Date of Award


Level of Access Assigned by Author

Campus-Only Thesis

Degree Name

Master of Science (MS)


Ecology and Environmental Sciences


Frederick A. Servello

Second Committee Member

David E. Yarborough

Third Committee Member

Francis A. Drummond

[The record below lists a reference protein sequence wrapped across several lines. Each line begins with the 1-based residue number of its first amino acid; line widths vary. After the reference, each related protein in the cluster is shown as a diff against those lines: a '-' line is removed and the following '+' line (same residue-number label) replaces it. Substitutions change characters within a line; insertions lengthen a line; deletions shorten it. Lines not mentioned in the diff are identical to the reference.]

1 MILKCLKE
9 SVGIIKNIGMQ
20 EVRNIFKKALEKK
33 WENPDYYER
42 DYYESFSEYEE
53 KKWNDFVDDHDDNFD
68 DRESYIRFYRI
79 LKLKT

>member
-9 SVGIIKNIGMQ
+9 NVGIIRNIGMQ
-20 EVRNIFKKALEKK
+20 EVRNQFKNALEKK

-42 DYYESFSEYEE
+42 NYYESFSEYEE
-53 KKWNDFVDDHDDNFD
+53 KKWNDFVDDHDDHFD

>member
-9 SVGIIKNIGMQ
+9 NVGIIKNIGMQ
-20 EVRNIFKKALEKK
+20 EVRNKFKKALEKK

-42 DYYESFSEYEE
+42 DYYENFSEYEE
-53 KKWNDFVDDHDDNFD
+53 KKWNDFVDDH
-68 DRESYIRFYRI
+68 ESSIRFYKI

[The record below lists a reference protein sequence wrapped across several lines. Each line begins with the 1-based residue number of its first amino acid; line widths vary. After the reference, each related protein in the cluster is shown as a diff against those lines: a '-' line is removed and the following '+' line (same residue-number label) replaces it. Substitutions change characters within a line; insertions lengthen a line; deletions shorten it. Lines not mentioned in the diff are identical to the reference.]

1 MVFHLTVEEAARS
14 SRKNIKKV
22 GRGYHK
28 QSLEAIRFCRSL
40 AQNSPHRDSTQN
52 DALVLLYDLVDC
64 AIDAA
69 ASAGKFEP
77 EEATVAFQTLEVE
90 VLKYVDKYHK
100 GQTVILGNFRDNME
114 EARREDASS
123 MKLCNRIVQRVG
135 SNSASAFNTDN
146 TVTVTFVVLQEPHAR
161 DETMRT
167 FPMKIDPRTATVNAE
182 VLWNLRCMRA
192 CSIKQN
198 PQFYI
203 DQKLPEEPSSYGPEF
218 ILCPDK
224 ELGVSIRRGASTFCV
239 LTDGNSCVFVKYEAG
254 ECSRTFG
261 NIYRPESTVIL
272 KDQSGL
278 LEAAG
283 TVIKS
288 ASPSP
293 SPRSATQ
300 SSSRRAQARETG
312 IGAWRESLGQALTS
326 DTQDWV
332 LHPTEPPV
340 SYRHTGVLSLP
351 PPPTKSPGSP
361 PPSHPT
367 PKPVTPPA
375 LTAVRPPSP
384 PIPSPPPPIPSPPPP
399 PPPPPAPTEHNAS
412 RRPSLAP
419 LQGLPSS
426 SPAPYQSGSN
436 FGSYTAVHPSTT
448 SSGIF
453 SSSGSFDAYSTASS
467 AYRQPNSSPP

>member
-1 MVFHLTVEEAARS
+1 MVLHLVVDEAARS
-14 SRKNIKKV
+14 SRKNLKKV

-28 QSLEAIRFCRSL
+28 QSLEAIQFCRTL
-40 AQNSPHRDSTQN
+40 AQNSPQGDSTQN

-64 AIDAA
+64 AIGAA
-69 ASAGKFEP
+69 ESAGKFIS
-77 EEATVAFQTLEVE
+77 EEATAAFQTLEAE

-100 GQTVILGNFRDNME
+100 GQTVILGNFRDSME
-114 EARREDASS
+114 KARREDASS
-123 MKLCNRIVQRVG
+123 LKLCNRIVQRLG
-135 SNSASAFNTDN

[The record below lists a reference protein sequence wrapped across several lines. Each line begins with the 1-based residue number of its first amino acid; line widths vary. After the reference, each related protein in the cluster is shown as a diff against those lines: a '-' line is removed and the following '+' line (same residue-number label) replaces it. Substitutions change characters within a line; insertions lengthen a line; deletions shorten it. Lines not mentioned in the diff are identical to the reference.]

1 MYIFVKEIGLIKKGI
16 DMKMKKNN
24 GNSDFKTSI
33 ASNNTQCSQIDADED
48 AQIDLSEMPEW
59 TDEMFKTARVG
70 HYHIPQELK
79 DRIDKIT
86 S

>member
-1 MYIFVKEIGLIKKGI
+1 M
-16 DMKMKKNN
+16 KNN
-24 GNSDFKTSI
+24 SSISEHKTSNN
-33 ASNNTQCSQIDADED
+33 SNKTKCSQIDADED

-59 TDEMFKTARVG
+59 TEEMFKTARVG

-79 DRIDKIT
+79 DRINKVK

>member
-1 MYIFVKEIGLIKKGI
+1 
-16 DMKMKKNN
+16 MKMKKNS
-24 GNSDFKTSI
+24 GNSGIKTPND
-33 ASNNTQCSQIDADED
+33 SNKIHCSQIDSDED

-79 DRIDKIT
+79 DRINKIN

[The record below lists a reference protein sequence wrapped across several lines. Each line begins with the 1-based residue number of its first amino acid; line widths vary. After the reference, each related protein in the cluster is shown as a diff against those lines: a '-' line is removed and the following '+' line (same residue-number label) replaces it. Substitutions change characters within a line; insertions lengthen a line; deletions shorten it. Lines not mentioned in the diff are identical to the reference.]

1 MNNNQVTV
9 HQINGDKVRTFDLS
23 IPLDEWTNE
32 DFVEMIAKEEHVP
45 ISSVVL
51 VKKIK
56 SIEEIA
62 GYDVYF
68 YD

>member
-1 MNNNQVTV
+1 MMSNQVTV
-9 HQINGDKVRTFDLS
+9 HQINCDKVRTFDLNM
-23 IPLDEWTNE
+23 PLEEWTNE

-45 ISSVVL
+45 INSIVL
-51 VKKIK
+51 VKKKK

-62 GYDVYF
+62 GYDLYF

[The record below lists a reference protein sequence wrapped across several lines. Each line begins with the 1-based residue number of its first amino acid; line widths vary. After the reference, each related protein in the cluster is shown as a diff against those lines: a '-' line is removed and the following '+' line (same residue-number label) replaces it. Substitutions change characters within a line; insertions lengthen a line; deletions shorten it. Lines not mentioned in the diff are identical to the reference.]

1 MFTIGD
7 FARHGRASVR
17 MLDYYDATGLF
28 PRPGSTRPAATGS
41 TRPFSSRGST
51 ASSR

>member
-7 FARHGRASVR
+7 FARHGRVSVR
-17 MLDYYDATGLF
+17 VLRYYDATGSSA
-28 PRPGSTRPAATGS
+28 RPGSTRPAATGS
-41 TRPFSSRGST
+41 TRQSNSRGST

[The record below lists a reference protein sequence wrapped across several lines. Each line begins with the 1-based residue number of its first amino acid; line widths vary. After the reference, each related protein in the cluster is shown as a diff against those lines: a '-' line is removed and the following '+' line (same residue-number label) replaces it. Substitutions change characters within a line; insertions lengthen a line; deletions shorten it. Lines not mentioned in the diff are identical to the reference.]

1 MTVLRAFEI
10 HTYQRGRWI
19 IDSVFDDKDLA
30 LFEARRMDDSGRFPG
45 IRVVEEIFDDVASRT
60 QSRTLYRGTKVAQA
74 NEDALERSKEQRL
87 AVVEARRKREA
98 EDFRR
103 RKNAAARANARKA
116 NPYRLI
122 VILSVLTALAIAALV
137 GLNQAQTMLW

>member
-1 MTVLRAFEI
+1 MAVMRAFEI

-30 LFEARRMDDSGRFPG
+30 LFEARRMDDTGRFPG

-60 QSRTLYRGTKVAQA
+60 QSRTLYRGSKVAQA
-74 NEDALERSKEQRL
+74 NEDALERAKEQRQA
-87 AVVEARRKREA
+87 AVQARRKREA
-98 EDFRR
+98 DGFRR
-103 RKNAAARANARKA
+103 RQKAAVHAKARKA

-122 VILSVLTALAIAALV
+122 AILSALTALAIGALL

A highly successful reintroduction program has restored wild turkeys (Meleagris gallopavo) to Maine in large numbers and wild blueberry (low sweet blueberry [Vaccinium angustfoliumj) growers have increasingly expressed concern about wild turkeys inhabiting their farms. The objectives of the present study were to determine the concerns and perceptions of wild blueberry growers about wild turkeys, describe wild turkey activity and diet while using blueberry fields, and estimate blueberry crop loss. In 2008 I sent a mail-in questionnaire about wild turkey and wildlife damage to all wild blueberry growers in Maine. I studied wild turkey activity on four wild blueberry farms in Knox County, ME from mid-May through July 2008 and 2009. I used an activity budget to describe behavior, and used fecal analysis and video recording to document food items consumed. To estimate crop loss from wildlife I compared proportion of blueberry loss rates between open or enclosed plots. I modeled blueberry crop loss by wild turkey using results from the present study and the literature. Forty-two percent of growers responded (n = 225) to the questionnaire, and most (76%) reported no or few benefits from wild turkeys on their farms. Most (60%) growers were concerned with damage from wild turkeys. Deer (66%) was the species most commonly indicated as causing damage. Growers were most concerned with wild turkeys eating blueberries (54%) and knocking blueberries off stems (44%). In general, concerns were shared by respondents in regions of the state both with and without high wild turkey densities. Wild turkeys were present on blueberry fields 29% of total survey time (820 hours). Wild turkeys used blueberry farms and spent greater proportions of survey time on fields during the pre-fruiting compared to the fruiting season (2008: P = 0.01, 2009: P < 0.001). Overall, wild turkeys spent approximately 50% of time in foraging behaviors. On two sites, feeding behaviors were not different between seasons (Marrs Hill: P = 0.468, Clarry Hill: P = 0.861) or field types (Marrs Hill: P = 0.256), but there were yearly differences (Marrs Hill: P = 0.005, Clarry Hill: P < 0.001). Before blueberries ripened, other foods such as weedy vegetation comprised most (90%) of the foods used while in blueberry fields. During the fruiting season, wild blueberries were 46% of the food items used. In both years the rate of blueberry loss on plants did not differ between open and enclosed plots (2008: P = 0.693, 2009: P = 0.498). Based on mean estimates for model inputs from the present study and the observed mean flock size (n = 4), the "average" scenario for our study sites resulted in a loss of 18.7 kg ($33.39) of wild blueberries by wild turkeys. This loss represented 0.05% of the total crop for a 20 ha field. Experimental (enclosure) and modeling results were consistent. My results indicate that wild blueberry crop losses by wild turkeys are relatively low. Better information on actual crop loss will be helpful to both wild blueberry growers and wildlife managers.